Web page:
This conference addresses histories, theories, and practices of exhibitions as interiors in a wide range of settings. They could include examples in purpose-built exhibition halls, pavilions, museums, and galleries, or others which temporarily occupy pre-existing structures such as hotels, department stores, transport spaces, heritage sites or private houses. It welcomes papers which consider the whole interior of the exhibition, from the building, the part of a building, or the temporary enclosure in which it is set, to the navigation within it. It embraces research on the spatial, material, and virtual qualities of exhibitions, the sensorial and the performative, as well as the political, social, ecological, and educational. It will also explore the roles and experiences of figures including the exhibition designer, curator, programmer, and exhibition visitor.

W.E.B. Du Bois’s Data Portraits: A Conversation with Whitney Battle-Baptiste and Britt Rusert
Cooper Hewpitt
Tuesday, May 9
5:30 pm ET 
In W. E. B. Du Bois’s Data Portraits: Visualizing Black America (Princeton Architectural Press, 2018), editors Whitney Battle-Baptiste and Britt Rusert brought together the first complete publication of Du Bois’s groundbreaking charts, graphs, and maps presented at the 1900 Paris Exposition. A selection of Du Bois’ pioneering data visualizations are currently on display at Cooper Hewitt in the exhibition Deconstructing Power: W. E. B. Du Bois at the 1900 World’s Fair. Join us for an evening with the editors as they discuss these data portraits through the lens of Du Bois’s life, work, and scholarship. An audience Q + A will follow.  

The Geometries of Afro Asia
Friday, May 12
6:30 pm ET (In Person)
How might we think about art and its histories from the perspective of a “global majority”? Spanning North America, Europe, Asia, and Africa, Joan Kee looks at the relationships that formed between Black and Asian artists at critical historical junctures—from civil rights struggles in the United States and the development of South Korea amid US military occupation in the 1960s and 1970s to debates over multiculturalism and critiques of globalization in the 1990s and 2010s. Through geometry, a language of magnitudes and alignments, the idea of an “Afro Asia” opens up new ways of seeing how artworks shape our cultural, social, and political lives.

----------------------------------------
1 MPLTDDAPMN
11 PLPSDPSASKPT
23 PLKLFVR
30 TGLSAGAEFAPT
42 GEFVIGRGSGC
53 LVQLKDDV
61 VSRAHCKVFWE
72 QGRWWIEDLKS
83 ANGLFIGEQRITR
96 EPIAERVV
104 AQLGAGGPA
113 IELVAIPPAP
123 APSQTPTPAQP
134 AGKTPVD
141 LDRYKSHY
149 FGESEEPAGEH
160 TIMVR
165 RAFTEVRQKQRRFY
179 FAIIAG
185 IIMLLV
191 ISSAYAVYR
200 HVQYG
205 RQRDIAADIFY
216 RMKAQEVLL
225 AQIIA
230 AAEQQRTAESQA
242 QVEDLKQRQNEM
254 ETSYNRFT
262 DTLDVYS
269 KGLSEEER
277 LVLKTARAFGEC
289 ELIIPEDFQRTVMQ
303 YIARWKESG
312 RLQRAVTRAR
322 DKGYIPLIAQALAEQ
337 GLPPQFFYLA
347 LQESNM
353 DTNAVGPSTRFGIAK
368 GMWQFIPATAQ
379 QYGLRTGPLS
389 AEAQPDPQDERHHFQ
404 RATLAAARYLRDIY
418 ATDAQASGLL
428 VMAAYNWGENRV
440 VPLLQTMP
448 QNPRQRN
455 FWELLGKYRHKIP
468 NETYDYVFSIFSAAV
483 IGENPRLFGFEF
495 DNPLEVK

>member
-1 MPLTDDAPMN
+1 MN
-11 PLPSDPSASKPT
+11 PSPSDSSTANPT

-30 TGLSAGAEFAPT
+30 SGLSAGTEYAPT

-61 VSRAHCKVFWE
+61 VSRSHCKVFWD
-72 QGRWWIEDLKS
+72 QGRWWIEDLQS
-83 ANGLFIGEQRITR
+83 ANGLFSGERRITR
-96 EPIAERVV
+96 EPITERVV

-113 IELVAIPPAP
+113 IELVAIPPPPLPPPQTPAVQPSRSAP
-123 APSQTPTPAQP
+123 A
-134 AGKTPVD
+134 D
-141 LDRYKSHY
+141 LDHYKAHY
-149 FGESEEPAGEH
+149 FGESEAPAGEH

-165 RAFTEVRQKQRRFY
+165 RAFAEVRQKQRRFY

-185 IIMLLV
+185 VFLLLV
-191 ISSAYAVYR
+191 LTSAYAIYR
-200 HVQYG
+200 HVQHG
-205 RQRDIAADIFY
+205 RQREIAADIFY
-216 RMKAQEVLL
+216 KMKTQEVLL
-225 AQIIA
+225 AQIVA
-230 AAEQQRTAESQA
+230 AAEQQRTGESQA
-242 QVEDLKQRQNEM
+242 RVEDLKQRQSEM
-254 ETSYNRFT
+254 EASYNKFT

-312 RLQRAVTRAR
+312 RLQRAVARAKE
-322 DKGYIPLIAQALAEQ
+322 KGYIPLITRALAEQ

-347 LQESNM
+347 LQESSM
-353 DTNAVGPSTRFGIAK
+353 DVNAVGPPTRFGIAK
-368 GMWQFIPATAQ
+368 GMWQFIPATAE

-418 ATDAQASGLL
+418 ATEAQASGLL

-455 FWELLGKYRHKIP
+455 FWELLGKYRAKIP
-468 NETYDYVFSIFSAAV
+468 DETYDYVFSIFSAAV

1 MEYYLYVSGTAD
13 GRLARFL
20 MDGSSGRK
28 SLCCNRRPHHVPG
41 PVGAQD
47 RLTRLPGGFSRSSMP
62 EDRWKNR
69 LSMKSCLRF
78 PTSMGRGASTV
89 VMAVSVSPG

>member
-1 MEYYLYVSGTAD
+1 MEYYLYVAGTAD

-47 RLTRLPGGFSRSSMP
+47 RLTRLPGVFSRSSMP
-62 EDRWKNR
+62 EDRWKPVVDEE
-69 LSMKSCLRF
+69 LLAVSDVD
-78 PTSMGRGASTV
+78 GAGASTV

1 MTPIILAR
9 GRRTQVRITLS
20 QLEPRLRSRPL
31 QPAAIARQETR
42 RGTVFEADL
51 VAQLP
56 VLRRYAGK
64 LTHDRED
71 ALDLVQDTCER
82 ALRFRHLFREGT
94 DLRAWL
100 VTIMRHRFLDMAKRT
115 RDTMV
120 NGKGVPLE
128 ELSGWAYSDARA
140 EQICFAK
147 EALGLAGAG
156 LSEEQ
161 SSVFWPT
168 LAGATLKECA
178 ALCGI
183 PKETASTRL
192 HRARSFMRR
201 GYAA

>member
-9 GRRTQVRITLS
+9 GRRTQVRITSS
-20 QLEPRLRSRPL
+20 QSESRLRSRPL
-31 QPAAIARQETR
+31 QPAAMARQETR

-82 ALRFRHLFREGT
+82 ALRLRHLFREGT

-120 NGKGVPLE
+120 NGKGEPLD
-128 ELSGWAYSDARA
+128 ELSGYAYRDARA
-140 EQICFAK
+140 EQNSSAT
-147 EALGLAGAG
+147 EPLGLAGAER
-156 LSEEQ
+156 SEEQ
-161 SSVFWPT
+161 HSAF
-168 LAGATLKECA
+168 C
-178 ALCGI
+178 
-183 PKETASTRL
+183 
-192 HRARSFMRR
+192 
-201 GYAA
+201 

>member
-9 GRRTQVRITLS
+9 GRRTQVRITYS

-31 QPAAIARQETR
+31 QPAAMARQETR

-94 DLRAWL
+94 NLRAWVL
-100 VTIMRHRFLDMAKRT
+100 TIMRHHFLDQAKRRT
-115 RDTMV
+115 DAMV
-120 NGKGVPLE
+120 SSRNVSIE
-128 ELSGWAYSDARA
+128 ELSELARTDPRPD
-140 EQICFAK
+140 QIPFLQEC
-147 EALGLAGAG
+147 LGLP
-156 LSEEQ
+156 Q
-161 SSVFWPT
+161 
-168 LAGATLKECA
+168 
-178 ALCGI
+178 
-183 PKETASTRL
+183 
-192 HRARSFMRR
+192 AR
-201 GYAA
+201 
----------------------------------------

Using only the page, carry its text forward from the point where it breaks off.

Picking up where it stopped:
Threads of Knowledge: The Intricacies of Hawaiian Textiles
American Folk Art Museum
Wednesday, May 17

6 pm ET 
What that Quilt Knows About Me features quilts whose textiles and styles reflect global histories of conflict of the 18th and 19th centuries. One quilt in the exhibition is Ku’u Hae Aloha (“My Beloved Flag”), a rare 19th-century Hawaiian flag quilt that carries powerful political meaning in opposition to the United States’ military-backed illegal overthrow in 1893. The program “Threads of Knowledge: The Intricacies of Hawaiian Textiles” invites us to examine the ways in which vibrant Hawaiian cloth culture speaks to a complex system of material exchange, ongoing U.S. occupation, and long-standing Indigenous-led efforts to resist, reclaim, and revitalize.  

Dreams and Other Structures with Iván Martínez
Center for Book Arts
Thursday, May 18

12 pm ET
Please join the Center for Book Arts on May 18 at 12pm for an online event via Zoom in conjunction with the exhibition I Couldn’t Read What I Dreamt of. In this conversation, Danny van den Dungen (Experimental Jetset) and Iván Martínez will reflect on how cities, music, and typography might be present in dreams, how frequently these constructions appear while sleeping, and how they might affect language processes and behaviors.


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Gaggle.mail is an opt-in list-serv that serves as a place to share job openings, conference attendance, published books/articles, and exhibition openings directly with fellow alums. It’s a communication forum for alumni, by alumni. To circulate your news in the Gaggle group, send an email to